Document Detail


Do patients with schizophrenia exhibit aberrant salience?
MedLine Citation:
PMID:  18588739     Owner:  NLM     Status:  MEDLINE    
Abstract/OtherAbstract:
BACKGROUND: It has been suggested that some psychotic symptoms reflect 'aberrant salience', related to dysfunctional reward learning. To test this hypothesis we investigated whether patients with schizophrenia showed impaired learning of task-relevant stimulus-reinforcement associations in the presence of distracting task-irrelevant cues.
METHOD: We tested 20 medicated patients with schizophrenia and 17 controls on a reaction time game, the Salience Attribution Test. In this game, participants made a speeded response to earn money in the presence of conditioned stimuli (CSs). Each CS comprised two visual dimensions, colour and form. Probability of reinforcement varied over one of these dimensions (task-relevant), but not the other (task-irrelevant). Measures of adaptive and aberrant motivational salience were calculated on the basis of latency and subjective reinforcement probability rating differences over the task-relevant and task-irrelevant dimensions respectively.
RESULTS: Participants rated reinforcement significantly more likely and responded significantly faster on high-probability-reinforced relative to low-probability-reinforced trials, representing adaptive motivational salience. Patients exhibited reduced adaptive salience relative to controls, but the two groups did not differ in terms of aberrant salience. Patients with delusions exhibited significantly greater aberrant salience than those without delusions, and aberrant salience also correlated with negative symptoms. In the controls, aberrant salience correlated significantly with 'introvertive anhedonia' schizotypy.
CONCLUSIONS: These data support the hypothesis that aberrant salience is related to the presence of delusions in medicated patients with schizophrenia, but are also suggestive of a link with negative symptoms. The relationship between aberrant salience and psychotic symptoms warrants further investigation in unmedicated patients.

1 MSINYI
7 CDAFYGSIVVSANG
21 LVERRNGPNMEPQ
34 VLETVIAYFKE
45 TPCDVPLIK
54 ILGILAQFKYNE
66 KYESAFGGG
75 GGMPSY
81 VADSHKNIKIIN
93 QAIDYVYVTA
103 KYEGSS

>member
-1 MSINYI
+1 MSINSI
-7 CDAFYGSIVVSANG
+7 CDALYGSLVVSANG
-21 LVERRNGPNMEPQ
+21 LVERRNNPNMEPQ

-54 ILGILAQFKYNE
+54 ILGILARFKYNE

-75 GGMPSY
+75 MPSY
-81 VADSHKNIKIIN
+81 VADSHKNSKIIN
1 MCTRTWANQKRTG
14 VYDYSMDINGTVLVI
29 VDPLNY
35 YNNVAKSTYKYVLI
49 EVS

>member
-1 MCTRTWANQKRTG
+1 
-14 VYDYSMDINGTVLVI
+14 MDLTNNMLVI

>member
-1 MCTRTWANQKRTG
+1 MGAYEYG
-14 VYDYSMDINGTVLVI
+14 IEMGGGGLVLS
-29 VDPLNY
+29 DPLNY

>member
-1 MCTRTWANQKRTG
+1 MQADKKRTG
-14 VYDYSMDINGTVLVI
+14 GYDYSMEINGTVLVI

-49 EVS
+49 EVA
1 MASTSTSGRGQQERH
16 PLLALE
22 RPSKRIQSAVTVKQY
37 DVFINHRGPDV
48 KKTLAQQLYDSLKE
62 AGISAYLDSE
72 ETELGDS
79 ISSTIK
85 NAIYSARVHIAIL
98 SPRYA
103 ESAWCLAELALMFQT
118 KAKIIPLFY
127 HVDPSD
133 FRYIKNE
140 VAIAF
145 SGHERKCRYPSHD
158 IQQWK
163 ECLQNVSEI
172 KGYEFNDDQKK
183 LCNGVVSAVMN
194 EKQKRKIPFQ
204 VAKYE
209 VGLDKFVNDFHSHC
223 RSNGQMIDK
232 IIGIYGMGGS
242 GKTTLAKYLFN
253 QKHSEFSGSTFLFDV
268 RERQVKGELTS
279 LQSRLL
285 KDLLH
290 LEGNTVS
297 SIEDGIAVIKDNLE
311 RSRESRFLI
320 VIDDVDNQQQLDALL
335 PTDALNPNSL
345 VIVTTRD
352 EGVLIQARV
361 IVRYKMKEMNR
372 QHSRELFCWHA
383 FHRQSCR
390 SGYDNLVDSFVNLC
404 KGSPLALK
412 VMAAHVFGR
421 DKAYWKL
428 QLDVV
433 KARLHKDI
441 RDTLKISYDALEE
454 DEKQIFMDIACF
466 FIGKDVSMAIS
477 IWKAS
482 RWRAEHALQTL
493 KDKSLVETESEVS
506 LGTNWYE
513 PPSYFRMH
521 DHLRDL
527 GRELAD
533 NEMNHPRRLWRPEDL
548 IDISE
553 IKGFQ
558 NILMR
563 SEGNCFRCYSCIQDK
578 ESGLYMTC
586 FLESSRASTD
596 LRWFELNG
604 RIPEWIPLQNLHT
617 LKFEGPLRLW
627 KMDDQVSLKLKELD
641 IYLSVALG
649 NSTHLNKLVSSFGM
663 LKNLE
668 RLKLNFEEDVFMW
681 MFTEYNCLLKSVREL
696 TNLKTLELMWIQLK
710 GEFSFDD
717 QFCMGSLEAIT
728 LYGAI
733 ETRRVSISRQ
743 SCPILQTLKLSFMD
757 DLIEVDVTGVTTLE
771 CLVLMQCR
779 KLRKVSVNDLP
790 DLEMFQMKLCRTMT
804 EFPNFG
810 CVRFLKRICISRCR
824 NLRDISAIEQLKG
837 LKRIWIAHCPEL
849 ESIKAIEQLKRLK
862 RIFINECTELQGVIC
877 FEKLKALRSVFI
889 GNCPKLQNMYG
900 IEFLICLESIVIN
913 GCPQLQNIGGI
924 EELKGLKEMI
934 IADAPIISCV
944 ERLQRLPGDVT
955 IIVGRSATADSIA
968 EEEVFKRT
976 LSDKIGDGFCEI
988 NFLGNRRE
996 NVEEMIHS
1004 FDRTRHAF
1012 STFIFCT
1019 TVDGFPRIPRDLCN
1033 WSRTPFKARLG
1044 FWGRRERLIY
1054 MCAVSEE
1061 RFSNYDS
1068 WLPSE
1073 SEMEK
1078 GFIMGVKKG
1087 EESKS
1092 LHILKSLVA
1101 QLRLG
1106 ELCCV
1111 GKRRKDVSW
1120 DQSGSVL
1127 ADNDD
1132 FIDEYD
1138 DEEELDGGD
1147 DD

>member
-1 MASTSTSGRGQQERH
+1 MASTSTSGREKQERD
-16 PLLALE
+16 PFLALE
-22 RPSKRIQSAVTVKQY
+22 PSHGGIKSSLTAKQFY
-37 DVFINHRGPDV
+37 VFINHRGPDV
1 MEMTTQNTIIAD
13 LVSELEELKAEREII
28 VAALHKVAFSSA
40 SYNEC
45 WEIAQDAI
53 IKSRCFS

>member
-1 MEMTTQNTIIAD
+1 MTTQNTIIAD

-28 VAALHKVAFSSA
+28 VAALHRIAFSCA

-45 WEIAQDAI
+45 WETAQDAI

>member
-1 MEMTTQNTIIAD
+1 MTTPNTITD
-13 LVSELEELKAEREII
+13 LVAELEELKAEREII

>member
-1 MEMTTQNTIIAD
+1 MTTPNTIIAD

Authors:
J P Roiser; K E Stephan; H E M den Ouden; T R E Barnes; K J Friston; E M Joyce
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Publication Detail:
Type:  Journal Article; Research Support, Non-U.S. Gov't     Date:  2008-06-30
Journal Detail:
Title:  Psychological medicine     Volume:  39     ISSN:  0033-2917     ISO Abbreviation:  Psychol Med     Publication Date:  2009 Feb 
Date Detail:
Created Date:  2009-01-15     Completed Date:  2009-04-21     Revised Date:  2014-03-25    
Medline Journal Info:
Nlm Unique ID:  1254142     Medline TA:  Psychol Med     Country:  England    
Other Details:
Languages:  eng     Pagination:  199-209     Citation Subset:  IM    
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MeSH Terms
Descriptor/Qualifier:
Adaptation, Psychological
Adolescent
Adult
Conditioning (Psychology)
Dopamine / physiology
Feedback
Female
Fixation, Ocular
Humans
Learning
Male
Middle Aged
Motivation
Psychological Tests
Psychotic Disorders / physiopathology,  psychology
Reaction Time
Reinforcement (Psychology)
Reward
Schizophrenia / physiopathology*
Schizophrenic Psychology
Young Adult
Grant Support
ID/Acronym/Agency:
064607//Wellcome Trust; 064607 /z/01/z//Wellcome Trust; 088130//Wellcome Trust
Chemical
Reg. No./Substance:
VTD58H1Z2X/Dopamine
Comments/Corrections
Comment In:
Psychol Med. 2009 Feb;39(2):197-8   [PMID:  18694541 ]

From MEDLINE®/PubMed®, a database of the U.S. National Library of Medicine


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